Edward Roberts, Developer Of The First Commercial PC, Dies At 68

Roberts is also credited with helping to launch the technology careers of Microsoft founders Bill Gates and Paul Allen.

Roberts founded Micro Instrumentation and Telemetry Systems and in 1975 developed the MITS Altair 8800, seen today as the first commercially available personal computer. The PC, which lacked a keyboard and a monitor, was sold as a self-assembly kit for hobbyists for $395. It was based on, and took its name from, the Intel 8080 microprocessor.

The Altair 8800 attracted the attention of Gates and Allen, who saw the computer on the cover of Popular Electronics magazine. They contacted Roberts and offered to write software for the PC, a program known as Altair-Basic that marked the launch of Microsoft.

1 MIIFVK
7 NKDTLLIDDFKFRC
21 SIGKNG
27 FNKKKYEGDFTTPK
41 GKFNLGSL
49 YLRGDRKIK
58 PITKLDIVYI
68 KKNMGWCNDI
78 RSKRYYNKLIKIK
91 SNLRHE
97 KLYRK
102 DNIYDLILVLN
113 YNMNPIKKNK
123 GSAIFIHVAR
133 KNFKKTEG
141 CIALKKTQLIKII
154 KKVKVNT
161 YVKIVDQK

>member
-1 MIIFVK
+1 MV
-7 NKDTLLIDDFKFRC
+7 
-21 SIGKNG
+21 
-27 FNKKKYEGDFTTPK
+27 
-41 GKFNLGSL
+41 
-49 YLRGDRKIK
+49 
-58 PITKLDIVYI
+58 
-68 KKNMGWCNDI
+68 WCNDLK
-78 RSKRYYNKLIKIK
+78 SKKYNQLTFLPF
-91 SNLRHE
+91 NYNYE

Microsoft was originally based in Albuquerque, N.M, nextdoor to MITS before the software-giant-to-be moved to Redmond, Wash.

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"Ed was truly a pioneer in the personal computer revolution, and didn't always get the recognition he deserved," Gates and Allen said in a statement posted Thursday on Gates' Web page.

"The day our first untested software worked on his Altair was the start of a lot of great things. We will always have many fond memories of working with Ed in Albuquerque, in the MITS office right on Route 66 -- where so many exciting things happened that none of us could have imagined back then."

The Altair 8800 enjoyed some commercial success and Roberts sold his company in 1977 to Pertec, a hard drive manufacturer, for $6 million. Roberts went on to attend medical school and set up a medical practice in Georgia.

Roberts died after a long bout of pneumonia. Gates is reported to have visited the ailing Roberts in the hospital last week.